Figure 6(d) shows the second-derivative spectra of the real part of the dielectric function of diamond, as calculated from the WL theory. The direct gap of diamond was obtained in Ref. Logothetidis et al., 1992 using the deep minimum in the experimental curves; here we follow the same approach, and we report our results in Fig. 6(e). For comparison we also show the experimental data from Ref. Logothetidis et al., 1992. Apart from the vertical offset which reflects our choice of scissor correction, the calculations are in reasonable agreement with experiment. In particular we determined a zero-point renormalization of 450 meV, to be compared with the experimental ranges of  meV (sample II of Ref. Logothetidis et al., 1992) and  meV (sample II of Ref. Logothetidis et al., 1992). Our value of the zero-point renormalization is compatible with previous calculations at the DFT/LDA level, for example Ref. Lloyd-Williams and Monserrat, 2015 reported 400 meV (when using an 888 Supercell), Ref. Poncé et al., 2014b reported 409 meV, Ref. Monserrat, 2016b reported 410 meV (value extracted from Fig.3) and Ref. Poncé et al., 2015 reported 416 meV.

We also point out that a previous work by one of us on the electron-phonon renormalization in diamond reported a correction of 615 meV for the direct gap using DFT/LDA.Giustino et al. (2010) The origin of the overestimation obtained in Ref. Giustino et al., 2010 might be related to numerical inaccuracies when calculating electron-phonon matrix elements for unoccupied Kohn-Sham states at very high-energy, although this point is yet to be confirmed. Recent work demonstrated that GW quasiparticle corrections lead to an increase of the zero-point renormalization of the direct gap.Monserrat (2016b); Antonius et al. (2014) Calculations of optical spectra using the WL theory and the GW method are certainly desirable, but lie beyond the scope of the present work.

For completeness, in Appendix D we also investigate multi-phonon effects. In particular, we prove that WL calculations correctly yield the generalization of the adiabatic AH theory to the case of two-phonon processes, and we demonstrate that multi-phonon effects provide a negligible contribution to the band gap renormalization.

We also note incidentally that, in the case of small supercells, the band gap renormalization includes an additional spurious contribution when the band extrema are degenerate. This effect arises from a linear-order electron-phonon coupling which lifts the band degeneracy, and has already been observed in path-integral molecular dynamics calculations on diamond using a supercell with 64 atoms. Ramírez et al. (2006) This effect can easily be seen in the density of states in Fig. 7 as three separate peaks near the valence band edge. In the limit of large supercells this effect vanishes, since it arises from zone-center phonons, whose weight becomes negligibly small as .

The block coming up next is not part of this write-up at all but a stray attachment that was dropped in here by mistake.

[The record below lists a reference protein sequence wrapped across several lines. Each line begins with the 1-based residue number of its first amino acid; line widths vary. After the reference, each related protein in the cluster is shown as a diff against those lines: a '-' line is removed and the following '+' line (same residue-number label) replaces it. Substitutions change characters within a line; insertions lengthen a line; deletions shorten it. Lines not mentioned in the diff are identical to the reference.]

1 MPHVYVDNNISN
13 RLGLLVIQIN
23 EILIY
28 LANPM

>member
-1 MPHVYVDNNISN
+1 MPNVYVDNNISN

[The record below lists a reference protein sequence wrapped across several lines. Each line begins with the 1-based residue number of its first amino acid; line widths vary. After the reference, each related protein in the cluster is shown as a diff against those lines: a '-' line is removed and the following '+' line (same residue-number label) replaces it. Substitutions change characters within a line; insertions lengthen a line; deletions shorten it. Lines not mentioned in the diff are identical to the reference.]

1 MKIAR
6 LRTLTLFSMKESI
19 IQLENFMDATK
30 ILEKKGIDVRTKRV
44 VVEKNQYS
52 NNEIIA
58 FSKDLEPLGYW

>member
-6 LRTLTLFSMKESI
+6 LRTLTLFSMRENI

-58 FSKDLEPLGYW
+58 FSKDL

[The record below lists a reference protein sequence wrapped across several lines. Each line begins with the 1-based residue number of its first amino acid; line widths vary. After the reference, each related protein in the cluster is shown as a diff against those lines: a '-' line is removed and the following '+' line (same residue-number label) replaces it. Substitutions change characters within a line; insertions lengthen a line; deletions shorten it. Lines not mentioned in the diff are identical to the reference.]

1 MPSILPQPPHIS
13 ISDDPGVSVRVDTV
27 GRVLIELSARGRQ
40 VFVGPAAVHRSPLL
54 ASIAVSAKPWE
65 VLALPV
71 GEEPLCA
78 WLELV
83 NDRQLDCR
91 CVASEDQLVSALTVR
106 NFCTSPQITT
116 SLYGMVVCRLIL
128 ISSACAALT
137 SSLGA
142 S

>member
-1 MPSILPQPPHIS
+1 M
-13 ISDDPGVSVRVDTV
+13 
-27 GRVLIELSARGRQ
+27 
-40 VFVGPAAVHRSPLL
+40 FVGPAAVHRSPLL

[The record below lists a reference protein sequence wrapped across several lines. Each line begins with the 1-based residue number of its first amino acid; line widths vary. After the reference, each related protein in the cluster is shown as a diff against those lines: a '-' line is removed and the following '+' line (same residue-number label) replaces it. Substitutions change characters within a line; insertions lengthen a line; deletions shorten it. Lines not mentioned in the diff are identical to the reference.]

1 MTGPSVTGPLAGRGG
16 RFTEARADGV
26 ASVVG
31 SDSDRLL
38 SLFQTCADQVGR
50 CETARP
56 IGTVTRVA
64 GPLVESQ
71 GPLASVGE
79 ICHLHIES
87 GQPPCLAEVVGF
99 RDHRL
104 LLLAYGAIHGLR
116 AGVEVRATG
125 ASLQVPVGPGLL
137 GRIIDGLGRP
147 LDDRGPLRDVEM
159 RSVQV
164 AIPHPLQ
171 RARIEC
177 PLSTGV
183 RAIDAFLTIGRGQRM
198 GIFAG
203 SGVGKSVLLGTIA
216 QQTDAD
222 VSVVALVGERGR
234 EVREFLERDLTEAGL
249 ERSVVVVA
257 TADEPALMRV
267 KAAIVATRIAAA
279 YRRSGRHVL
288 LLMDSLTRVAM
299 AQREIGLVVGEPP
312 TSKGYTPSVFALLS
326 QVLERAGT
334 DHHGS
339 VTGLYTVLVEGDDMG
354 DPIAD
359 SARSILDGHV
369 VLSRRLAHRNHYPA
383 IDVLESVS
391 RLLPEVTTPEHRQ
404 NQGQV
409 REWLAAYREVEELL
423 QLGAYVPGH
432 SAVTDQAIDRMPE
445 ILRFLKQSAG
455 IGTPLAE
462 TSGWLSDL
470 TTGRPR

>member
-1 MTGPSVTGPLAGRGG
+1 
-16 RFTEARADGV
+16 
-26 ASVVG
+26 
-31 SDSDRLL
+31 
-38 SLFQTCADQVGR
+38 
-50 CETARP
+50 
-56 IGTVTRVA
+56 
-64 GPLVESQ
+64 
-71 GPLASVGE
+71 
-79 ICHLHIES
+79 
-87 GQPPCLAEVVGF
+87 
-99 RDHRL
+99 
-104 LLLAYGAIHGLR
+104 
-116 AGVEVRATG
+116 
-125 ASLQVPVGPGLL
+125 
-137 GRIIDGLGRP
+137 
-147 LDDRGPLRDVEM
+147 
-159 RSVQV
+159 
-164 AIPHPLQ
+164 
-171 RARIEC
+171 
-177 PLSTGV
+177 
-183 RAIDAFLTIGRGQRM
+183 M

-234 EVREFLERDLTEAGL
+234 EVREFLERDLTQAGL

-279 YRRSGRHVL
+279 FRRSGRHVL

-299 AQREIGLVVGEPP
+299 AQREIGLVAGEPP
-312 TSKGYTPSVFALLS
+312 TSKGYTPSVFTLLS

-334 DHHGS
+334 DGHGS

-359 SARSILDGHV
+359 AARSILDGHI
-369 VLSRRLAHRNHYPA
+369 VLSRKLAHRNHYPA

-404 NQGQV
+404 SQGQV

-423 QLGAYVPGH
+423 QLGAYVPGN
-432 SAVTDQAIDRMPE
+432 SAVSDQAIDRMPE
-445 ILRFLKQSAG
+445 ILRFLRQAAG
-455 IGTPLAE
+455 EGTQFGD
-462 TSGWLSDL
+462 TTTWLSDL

vi.4 Direct semiconductors: gallium arsenide

Figure 8 shows our WL calculations of the temperature-dependent absorption onset and band gap of GaAs. Since GaAS is polar, we included the non-analytical part of the dynamical matrix in the calculations of the vibrational frequencies and eigenmodes.Wang et al. (2012) In this case we also took into account the thermal expansion of the lattice, which is not negligible for this semiconductor.Walter et al. (1970) To this aim we performed calculations within the quasi-harmonic approximation,Baroni et al. (2001b) that is we repeated the calculations of the normal modes for each temperature, by varying the lattice constant according to the measured thermal lattice expansion coefficient.Clec’h et al. (1989); Pierron et al. (1967)

Indirect gap Direct gap
Present Previous Experiment Present Previous Experiment
Si 57 56111Ref. Poncé et al., 2015 (757575), 58222Ref. Monserrat, 2016a (666), 60333Ref. Monserrat and Needs, 2014 (555) 62444Ref. Cardona, 2001, 64555Ref. Cardona,2005 44 28666Ref. Monserrat, 2016b (444), 4211footnotemark: 1 777Ref. Lautenschlager et al.,1987a
C 345 33011footnotemark: 1, 334888Ref. Monserrat and Needs, 2014 (666), 343999Ref. Lloyd-Williams and Monserrat, 2015 (484848), 34422footnotemark: 2 37055footnotemark: 5, 410101010Ref. Monserrat et al.,2014 450 409111111Ref. Poncé et al., 2014b, 41066footnotemark: 6, 41611footnotemark: 1, 43099footnotemark: 9 121212Ref. Logothetidis et al., 1992, 1212footnotemark: 12
GaAs 32 23131313Ref. Antonius et al., 2014 (444) 141414Ref. Lautenschlager et al.,1987b
Table 1: Vibrational zero-point renormalization of the band gaps of silicon, diamond, and gallium arsenide. Our present results based on the WL theory and Tauc plots are compared with previous DFT/LDA calculations and with experiment. The grids within the brackets indicate the sampling of the Brillouin-zone or the supercell size employed in previous calculations.

In Fig. 8(a) we show the direct absorption onset. In this case we extract the gap from straight-line fits of , after Eq. (26). Since the range where the function is linear is rather narrow (due to the presence of low-lying conduction band valleys), we refine the calculation of the zero-point renormalization using the more accurate procedure discussed in Appendix C.